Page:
The power to grant pardons, except impeachment, is also given to the
      president. Our AboutGovernment hot link is a comprehensive non-partisan
      guide to presidential pardons and clemency actions since 1789 hosted by
      the University of Pittsburgh School of Law. Find "Presidential Pardons"
      at: http://www.aboutgovernment.org/executivebranch.htm#powers

      <<< Featured Project >>>

      Presidents have signed executive agreements with other countries to
      conduct foreign policy that do not require Senate action. The Supreme
      Court ruled that these agreements are within the inherent powers of the
      president. This month our featured project is a Congressional Research
      Award of $3,479 granted to Jeffrey S. Peake from Bowling Green State
      University and Glen S. Krutz from the University of Oklahoma. Their
      project, "Presidential-Congressional Relations on International
      Agreements, 1949-2000," seeks to explain in a systematic fashion why
      presidents increasingly use executive agreements rather than treaties
      and the variation in treaty ratification success in the Senate. Learn
      more about this project and others at:
      http://www.dirksencenter.org/grantcongresearchaward.htm#Grntrecipient00

      *NEW* Numerous limits placed on the presidency have not been sufficient
      enough to prevent the powers and role of the president from expanding
      dramatically over the last two centuries. The trend throughout the 20th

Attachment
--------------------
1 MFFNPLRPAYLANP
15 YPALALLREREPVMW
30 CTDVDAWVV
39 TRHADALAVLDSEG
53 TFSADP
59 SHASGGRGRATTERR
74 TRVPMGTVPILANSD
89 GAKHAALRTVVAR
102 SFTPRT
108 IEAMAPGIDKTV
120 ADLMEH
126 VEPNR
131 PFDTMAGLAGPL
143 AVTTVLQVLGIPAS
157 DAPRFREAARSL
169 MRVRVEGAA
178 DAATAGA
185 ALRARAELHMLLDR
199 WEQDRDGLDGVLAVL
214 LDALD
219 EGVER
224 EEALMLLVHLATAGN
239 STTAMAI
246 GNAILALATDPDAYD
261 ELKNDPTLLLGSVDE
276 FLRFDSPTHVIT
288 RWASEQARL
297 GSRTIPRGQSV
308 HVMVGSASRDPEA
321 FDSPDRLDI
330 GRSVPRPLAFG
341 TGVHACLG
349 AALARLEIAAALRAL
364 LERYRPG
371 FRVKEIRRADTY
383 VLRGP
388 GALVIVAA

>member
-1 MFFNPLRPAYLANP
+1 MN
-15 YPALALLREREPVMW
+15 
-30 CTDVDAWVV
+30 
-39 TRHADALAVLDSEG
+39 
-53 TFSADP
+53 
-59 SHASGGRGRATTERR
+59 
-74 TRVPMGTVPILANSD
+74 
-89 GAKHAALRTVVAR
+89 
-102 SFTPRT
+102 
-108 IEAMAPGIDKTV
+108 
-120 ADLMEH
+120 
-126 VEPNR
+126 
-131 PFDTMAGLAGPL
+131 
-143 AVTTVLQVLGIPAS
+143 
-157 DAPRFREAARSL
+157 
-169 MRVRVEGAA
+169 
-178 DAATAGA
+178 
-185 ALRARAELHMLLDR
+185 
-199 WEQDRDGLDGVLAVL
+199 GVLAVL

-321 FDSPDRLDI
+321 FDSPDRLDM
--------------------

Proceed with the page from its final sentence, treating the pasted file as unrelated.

century has been to increase presidential powers at the expense of
      Congress. Help your students learn more about the powers of the
      president by introducing the interactive vocabulary practice quiz posted
      on Congress for Kids. Find "The Powers of the President" at:
      http://www.congressforkids.net/games/executivebranch/2_execbranch.htm

      <<< President's Power Puzzler >>>

      1. Overriding a presidential veto requires a _____ fraction of the vote
      in each chamber of the Congress.

      2. Why do presidents often use executive agreements rather than treaties
      when negotiating with foreign powers?

      A) Executive agreements don't require the assistance of the Department
      of State; treaties do.
      B) Executive agreements don't require Senate approval; treaties do.
      C) Executive agreements can be issued in secret; treaties must be
      publicized.
      D) Foreign powers have more confidence in America's executive
      agreements.

      Answers to the May issue of "Fun, Facts, and Trivia" link here:
      http://www.webcommunicator.org/funfactstrivia0503ans.htm

      See you in July! Encourage your colleagues to subscribe to the
      Communicator. If you have questions, comments, or suggestions, contact
      Cindy Koeppel at mailto:ckoeppel@.... Your feedback makes
      a difference!
      ***************************************************